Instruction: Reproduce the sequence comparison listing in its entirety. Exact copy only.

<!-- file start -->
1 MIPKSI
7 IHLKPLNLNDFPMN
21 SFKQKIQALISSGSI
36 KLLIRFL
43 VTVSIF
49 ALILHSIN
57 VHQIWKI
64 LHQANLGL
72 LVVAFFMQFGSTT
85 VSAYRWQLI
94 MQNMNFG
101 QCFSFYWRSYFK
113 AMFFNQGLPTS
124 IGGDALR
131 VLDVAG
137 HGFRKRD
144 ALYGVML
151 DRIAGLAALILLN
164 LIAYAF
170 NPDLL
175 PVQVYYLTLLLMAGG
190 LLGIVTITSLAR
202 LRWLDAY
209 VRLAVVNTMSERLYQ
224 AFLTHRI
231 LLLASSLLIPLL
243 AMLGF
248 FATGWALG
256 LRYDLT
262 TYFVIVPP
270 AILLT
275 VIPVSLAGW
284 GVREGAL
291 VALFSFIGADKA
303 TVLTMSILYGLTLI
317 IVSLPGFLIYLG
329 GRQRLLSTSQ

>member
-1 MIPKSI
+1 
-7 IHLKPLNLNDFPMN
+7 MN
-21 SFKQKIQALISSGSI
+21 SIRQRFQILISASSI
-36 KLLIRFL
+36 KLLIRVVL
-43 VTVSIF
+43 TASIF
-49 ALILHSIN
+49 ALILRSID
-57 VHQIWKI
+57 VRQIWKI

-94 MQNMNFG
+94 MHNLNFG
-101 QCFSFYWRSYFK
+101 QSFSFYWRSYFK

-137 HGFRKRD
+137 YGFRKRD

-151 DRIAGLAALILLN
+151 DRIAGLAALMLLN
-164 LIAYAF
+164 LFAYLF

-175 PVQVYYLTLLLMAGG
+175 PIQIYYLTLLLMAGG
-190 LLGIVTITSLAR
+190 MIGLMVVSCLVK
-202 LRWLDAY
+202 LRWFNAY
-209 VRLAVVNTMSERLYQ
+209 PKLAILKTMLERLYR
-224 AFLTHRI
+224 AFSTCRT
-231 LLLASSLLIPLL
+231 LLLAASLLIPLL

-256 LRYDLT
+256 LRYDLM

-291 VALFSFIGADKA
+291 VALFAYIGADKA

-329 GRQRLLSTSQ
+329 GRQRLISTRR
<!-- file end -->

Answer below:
1 MIPKSI
7 IHLKPLNLNDFPMN
21 SFKQKIQALISSGSI
36 KLLIRFL
43 VTVSIF
49 ALILHSIN
57 VHQIWKI
64 LHQANLGL
72 LVVAFFMQFGSTT
85 VSAYRWQLI
94 MQNMNFG
101 QCFSFYWRSYFK
113 AMFFNQGLPTS
124 IGGDALR
131 VLDVAG
137 HGFRKRD
144 ALYGVML
151 DRIAGLAALILLN
164 LIAYAF
170 NPDLL
175 PVQVYYLTLLLMAGG
190 LLGIVTITSLAR
202 LRWLDAY
209 VRLAVVNTMSERLYQ
224 AFLTHRI
231 LLLASSLLIPLL
243 AMLGF
248 FATGWALG
256 LRYDLT
262 TYFVIVPP
270 AILLT
275 VIPVSLAGW
284 GVREGAL
291 VALFSFIGADKA
303 TVLTMSILYGLTLI
317 IVSLPGFLIYLG
329 GRQRLLSTSQ

>member
-1 MIPKSI
+1 
-7 IHLKPLNLNDFPMN
+7 MN
-21 SFKQKIQALISSGSI
+21 SIRQRFQILISASSI
-36 KLLIRFL
+36 KLLIRVVL
-43 VTVSIF
+43 TASIF
-49 ALILHSIN
+49 ALILRSID
-57 VHQIWKI
+57 VRQIWKI

-94 MQNMNFG
+94 MHNLNFG
-101 QCFSFYWRSYFK
+101 QSFSFYWRSYFK

-137 HGFRKRD
+137 YGFRKRD

-151 DRIAGLAALILLN
+151 DRIAGLAALMLLN
-164 LIAYAF
+164 LFAYLF

-175 PVQVYYLTLLLMAGG
+175 PIQIYYLTLLLMAGG
-190 LLGIVTITSLAR
+190 MIGLMVVSCLVK
-202 LRWLDAY
+202 LRWFNAY
-209 VRLAVVNTMSERLYQ
+209 PKLAILKTMLERLYR
-224 AFLTHRI
+224 AFSTCRT
-231 LLLASSLLIPLL
+231 LLLAASLLIPLL

-256 LRYDLT
+256 LRYDLM

-291 VALFSFIGADKA
+291 VALFAYIGADKA

-329 GRQRLLSTSQ
+329 GRQRLISTRR